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Forget Shopify (TSX:SHOP): Buy These 3 Killer E-Commerce Stocks Instead – The Motley Fool Canada



As socially isolated shoppers get their fix of buying stuff online, it seems like every e-commerce-related stock has gotten a massive boost. Shopify (TSX:SHOP)(NYSE:SHOP) has been the biggest beneficiary of this in Canada, with shares up substantially in April alone.

But there are three things that may bring Shopify down from its lofty perch of more than $900 per share as I write this. Firstly, this is pretty much the perfect storm for e-commerce. The trend will slow when folks are allowed to go to the mall again.

Then there’s the unique economic situation we’re in today. Unemployed people with extra time on their hands are undoubtedly chasing dreams of online riches, primarily using Shopify’s tools. Many will give up this new side hustle when it’s time to go back to work.

And finally, Shopify’s valuation is getting silly. Shares are trading at 36 times the company’s expected sales for 2020, and earnings will likely be negative. Yes, I know it has some exciting growth potential, but there comes a point where it’s obvious the company’s stock is no longer trading in line with its fundamentals.

So, even though I’m still a big fan of Shopify’s position in the market and the long-term potential in e-commerce, I can’t recommend investors buy the stock today. It’s just too expensive. Instead, investors should check out these three alternatives — companies with exposure to this potentially lucrative sector without the expensive price tag.

Dream Industrial REIT

The thesis here is simple. Warehouses will become increasingly important in a world without as much physical retail. That’s good news for the industrial real estate sector and Dream Industrial REIT (TSX:DIR.UN) in particular.

Dream Industrial has already identified e-commerce as a key growth driver, and positioned the portfolio accordingly. It owns 262 properties in Canada, the United States, and in Europe, spanning some 25.8 million square feet of space. Strong demand in the industrial market has given Dream the ability to raise rents substantially over the last few years, especially in markets like Ontario and Quebec.

Management is also using an interesting strategy with the European assets. The company plans to borrow up to 100% of the value of these properties at cheaper European interest rates and pour that cash back into North America, where cap rates are higher.

Dream Industrial also pays a succulent dividend, with the payout at 7% annually. And even in a tough economy like the one we’re in today, the distribution looks to be safe.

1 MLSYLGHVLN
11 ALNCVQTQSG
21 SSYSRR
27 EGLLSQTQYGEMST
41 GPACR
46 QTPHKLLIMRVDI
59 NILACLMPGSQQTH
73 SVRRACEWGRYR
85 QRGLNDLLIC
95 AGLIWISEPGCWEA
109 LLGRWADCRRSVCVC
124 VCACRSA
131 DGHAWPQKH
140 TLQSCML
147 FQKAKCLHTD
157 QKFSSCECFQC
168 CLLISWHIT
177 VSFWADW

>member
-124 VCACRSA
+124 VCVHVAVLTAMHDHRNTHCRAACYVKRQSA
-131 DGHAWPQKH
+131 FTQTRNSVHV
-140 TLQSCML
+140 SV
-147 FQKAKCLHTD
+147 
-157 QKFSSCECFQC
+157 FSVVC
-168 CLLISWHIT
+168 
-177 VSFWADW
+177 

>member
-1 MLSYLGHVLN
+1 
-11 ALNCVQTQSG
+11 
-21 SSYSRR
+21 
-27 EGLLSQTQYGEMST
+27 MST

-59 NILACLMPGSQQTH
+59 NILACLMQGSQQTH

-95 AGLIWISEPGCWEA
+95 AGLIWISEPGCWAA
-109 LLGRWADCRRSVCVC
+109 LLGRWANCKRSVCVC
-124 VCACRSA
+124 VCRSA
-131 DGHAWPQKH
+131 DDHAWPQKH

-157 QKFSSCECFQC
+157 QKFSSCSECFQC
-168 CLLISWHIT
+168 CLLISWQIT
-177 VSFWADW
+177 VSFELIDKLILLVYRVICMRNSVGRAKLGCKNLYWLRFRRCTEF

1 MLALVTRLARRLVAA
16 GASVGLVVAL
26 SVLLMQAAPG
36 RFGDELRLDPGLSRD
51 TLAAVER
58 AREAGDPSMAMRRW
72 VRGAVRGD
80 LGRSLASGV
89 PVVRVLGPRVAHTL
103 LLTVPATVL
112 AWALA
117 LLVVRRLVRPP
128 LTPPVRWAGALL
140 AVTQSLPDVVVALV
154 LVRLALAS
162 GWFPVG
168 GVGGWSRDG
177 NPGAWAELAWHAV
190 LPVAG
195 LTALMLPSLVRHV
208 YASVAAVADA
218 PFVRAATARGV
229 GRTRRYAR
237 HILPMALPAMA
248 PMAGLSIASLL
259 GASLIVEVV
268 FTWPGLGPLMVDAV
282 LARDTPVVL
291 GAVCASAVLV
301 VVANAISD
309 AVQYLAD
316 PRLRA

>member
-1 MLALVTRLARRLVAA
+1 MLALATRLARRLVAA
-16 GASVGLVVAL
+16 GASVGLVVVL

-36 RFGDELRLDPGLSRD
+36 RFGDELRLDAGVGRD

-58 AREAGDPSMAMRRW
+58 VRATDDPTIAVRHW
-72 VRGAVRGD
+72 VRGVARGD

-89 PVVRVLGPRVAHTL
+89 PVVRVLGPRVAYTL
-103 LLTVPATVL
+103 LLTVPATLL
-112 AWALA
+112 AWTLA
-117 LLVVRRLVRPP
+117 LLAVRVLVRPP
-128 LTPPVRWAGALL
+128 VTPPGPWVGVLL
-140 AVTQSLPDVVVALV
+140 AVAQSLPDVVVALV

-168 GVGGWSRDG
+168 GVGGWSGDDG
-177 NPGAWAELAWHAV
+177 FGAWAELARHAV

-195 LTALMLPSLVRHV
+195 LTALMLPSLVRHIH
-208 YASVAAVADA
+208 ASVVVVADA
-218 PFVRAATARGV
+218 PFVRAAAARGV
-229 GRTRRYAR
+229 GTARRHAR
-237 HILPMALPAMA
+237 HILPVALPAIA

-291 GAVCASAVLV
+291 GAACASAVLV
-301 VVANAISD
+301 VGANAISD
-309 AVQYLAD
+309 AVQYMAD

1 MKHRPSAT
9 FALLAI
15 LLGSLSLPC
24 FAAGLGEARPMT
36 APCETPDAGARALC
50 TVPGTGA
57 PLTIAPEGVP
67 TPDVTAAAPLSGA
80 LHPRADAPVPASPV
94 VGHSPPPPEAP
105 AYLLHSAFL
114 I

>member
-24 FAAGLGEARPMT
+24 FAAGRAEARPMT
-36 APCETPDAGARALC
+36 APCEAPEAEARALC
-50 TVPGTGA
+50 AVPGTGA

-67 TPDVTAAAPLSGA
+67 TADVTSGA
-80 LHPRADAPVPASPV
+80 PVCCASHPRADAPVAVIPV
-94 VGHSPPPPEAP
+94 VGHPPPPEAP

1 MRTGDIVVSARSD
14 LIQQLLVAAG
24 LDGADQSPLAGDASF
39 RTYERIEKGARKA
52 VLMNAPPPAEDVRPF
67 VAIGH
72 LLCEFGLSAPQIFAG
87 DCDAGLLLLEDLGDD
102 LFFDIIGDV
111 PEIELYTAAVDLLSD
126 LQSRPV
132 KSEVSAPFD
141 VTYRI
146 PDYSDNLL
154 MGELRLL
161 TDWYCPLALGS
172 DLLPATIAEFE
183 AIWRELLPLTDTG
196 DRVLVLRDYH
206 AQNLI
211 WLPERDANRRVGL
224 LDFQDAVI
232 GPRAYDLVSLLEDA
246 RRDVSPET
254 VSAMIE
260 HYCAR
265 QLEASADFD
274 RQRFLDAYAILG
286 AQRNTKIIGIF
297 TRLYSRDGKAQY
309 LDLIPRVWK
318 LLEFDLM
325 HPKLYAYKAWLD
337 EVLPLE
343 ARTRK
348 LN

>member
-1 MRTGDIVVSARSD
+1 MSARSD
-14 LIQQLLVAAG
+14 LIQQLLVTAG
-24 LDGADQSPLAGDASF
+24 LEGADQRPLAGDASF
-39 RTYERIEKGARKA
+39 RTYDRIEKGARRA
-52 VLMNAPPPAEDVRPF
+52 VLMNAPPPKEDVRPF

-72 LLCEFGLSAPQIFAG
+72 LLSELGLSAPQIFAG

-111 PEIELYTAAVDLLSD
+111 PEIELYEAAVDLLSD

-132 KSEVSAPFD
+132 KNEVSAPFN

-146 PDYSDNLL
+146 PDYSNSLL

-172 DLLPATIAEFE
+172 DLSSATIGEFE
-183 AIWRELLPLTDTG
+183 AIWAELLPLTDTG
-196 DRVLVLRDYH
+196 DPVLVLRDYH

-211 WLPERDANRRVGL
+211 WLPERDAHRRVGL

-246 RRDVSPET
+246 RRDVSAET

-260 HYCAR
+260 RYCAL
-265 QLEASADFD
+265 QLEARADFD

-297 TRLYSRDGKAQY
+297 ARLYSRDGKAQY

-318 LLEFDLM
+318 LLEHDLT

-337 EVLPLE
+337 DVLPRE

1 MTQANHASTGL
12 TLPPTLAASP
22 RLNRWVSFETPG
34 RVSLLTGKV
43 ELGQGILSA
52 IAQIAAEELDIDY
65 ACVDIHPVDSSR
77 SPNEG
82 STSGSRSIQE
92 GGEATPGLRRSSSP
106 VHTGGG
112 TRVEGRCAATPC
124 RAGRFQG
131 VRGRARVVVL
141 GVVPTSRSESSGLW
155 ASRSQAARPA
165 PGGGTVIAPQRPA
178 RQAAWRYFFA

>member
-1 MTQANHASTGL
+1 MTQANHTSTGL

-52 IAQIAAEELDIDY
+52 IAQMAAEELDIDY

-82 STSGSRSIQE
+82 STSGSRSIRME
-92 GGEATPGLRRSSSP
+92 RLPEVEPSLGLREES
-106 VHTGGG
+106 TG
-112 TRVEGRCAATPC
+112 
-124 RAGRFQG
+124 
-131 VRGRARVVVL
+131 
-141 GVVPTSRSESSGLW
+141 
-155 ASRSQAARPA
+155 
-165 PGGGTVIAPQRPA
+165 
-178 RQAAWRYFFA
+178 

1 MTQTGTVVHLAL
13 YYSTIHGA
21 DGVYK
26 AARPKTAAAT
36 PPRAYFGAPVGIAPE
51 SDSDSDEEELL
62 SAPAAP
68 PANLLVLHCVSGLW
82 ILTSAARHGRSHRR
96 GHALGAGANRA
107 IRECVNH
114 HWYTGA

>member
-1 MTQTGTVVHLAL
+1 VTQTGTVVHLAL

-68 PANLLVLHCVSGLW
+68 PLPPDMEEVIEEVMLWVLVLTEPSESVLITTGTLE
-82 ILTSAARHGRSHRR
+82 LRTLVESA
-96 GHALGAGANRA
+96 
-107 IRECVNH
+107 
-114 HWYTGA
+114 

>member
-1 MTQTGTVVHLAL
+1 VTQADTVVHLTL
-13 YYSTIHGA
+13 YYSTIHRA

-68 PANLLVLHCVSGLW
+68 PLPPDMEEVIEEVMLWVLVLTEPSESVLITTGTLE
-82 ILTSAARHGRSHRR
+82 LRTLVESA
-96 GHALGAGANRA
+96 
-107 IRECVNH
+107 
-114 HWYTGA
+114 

TFI International

TFI International (TSX:TFII) is a North American leader in transportation and logistics. This trucking company has more than 80 different subsidiaries operating in Canada, the United States, and Mexico.

A big part of TFI’s growth over the last few years has come from the e-commerce sector. It has a robust courier business in Canada, and its less-than-truckload segment — which operates across North America — is also well positioned to capitalize on this trend.

Thanks to the recent market sell-off, TFI International shares are cheap. It earned $463 million in free cash flow in 2019. Shares have a current market cap of just over $3.2 billion on the TSX. That gives us a price-to-free cash flow ratio of just under seven times. Earnings will likely go down in 2020, but that should just be temporary.

TFI also pays a nice dividend, with shares yielding 3.1% today.

Canadian Tire

Canadian Tire (TSX:CTC.A) shareholders are grateful the company made a big investment in its e-commerce platform. The company’s online business has vaulted in importance of late, becoming an important piece of the pie.

Canadian Tire also has another interesting thing going for it today. Many Canadians are using some of their free time on home renovations, finally doing those jobs that have been put off for years now. I know my local Canadian Tire store is busier than ever, and staff are run off their feet trying to help everyone.

Critics argue the company can’t repeat last year’s earnings, which checked in at over $11 per share. After all, the company’s other chains — like Mark’s and Sport Chek — are currently closed. But I think earnings could easily recover to that level in 2021, making today’s stock price of $92.80 an interesting entry point.

Finally, the sell-off has really elevated Canadian Tire’s yield. The payout is now 4.7%.

This tiny TSX stock could be the next Shopify

One little-known Canadian IPO has doubled in value in a matter of months, and renowned Canadian stock picker Iain Butler sees a potential millionaire-maker in waiting…

Because he thinks this fast-growing company looks a lot like Shopify, a stock Iain officially recommended 3 years ago – before it skyrocketed by 1,211%!

Iain and his team just published a detailed report on this tiny TSX stock. Find out how you can access the NEXT Shopify today!

Click here to discover how!